Physicians should advise patients with asthma or lung disease to prepare to step up fast-acting inhaler use and limit outdoor activity when air quality might worsen respiratory conditions.19 The Environmental Protection Agency's Air Quality Index can guide decisions to limit outdoor activities. In general, a value of zero to 50 indicates good air quality, 51 to 150 is considered unhealthy for vulnerable groups, and a value of 151 or greater is unhealthy for everyone.

Patients can monitor air quality themselves by downloading the American Lung Association's free State of the Air app, which provides daily updates about the Air Quality Index for different localities. Real-time air quality index forecasts are also available at

Portable monitoring devices are expensive, but may become more widely available in the near future. Although indoor air filters reduce particulates, their health benefits have not been studied.20,21

Staying indoors is not always practical. For those who exercise regularly outdoors, the benefits outweigh the risks unless air quality is consistently hazardous.22 Face masks that filter out particles may have protective benefit in some circumstances, such as in areas affected by smoke from wildfires. N95 and N99 face masks and respirators are effective in filtering out particulates 0.1 to 0.3 microns and larger, but are useless against ozone and other gases, such as nitrogen oxide and sulfur dioxide.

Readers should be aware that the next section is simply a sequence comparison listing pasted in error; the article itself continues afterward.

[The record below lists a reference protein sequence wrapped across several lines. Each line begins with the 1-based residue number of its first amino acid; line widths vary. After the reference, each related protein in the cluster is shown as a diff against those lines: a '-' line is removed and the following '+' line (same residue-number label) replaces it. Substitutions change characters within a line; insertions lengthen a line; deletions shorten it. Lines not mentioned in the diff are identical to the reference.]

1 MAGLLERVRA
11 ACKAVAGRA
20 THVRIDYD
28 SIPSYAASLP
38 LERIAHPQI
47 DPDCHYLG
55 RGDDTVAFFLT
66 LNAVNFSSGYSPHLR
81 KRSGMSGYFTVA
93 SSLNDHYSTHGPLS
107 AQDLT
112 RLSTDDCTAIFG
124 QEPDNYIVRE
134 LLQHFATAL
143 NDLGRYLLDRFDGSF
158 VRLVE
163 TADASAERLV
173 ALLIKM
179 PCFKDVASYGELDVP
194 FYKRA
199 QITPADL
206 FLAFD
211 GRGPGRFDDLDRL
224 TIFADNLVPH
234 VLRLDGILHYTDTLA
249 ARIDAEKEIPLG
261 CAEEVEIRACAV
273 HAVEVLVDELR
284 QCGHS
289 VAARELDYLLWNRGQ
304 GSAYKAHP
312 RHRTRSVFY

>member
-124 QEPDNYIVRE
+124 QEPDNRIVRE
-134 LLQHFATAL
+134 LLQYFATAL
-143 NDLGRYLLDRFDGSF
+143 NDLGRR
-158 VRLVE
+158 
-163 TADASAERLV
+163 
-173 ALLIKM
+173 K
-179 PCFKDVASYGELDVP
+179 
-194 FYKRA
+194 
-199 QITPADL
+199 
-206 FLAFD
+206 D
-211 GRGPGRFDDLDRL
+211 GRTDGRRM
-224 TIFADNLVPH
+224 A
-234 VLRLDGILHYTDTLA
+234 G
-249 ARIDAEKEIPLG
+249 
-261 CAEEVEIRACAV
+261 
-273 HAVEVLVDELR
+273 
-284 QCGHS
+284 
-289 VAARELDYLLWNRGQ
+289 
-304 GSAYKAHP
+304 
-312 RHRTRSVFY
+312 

According to the International Energy Agency, most of the man-made sources of air pollution are attributable to energy production and use.1 The American College of Physicians recently published a position paper encouraging physicians to recognize the health cobenefits of actions to support the environment.23 Efficient energy consumption, clean transportation, and green practices target the cardiovascular and respiratory effects of air pollution among a wide range of environmental health impacts brought about by climate change. Table 2 provides a list of resources for physicians and patients on air pollution and sustainable health care practices.

General health information
Centers for Disease Control and Prevention
U.S. Global Change Research Program Climate and Health Assessment
Patient education
Asthma UK
Centers for Disease Control and Prevention
Air quality information and air quality monitors
American Lung Association State of the Air
U.S. Environmental Protection Agency
Organizations addressing air quality
American Lung Association
Inspiration Green
Moms Clean Air Force
Environmentally responsible heath care
Health Care Without Harm
My Green Doctor
Practice Greenhealth

editor's note: Caroline Wellbery, MD, PhD, is Associate Deputy Editor for AFP.

The authors thank Kate Price, MPH, and Marybeth Montoro, MPH, for their research assistance.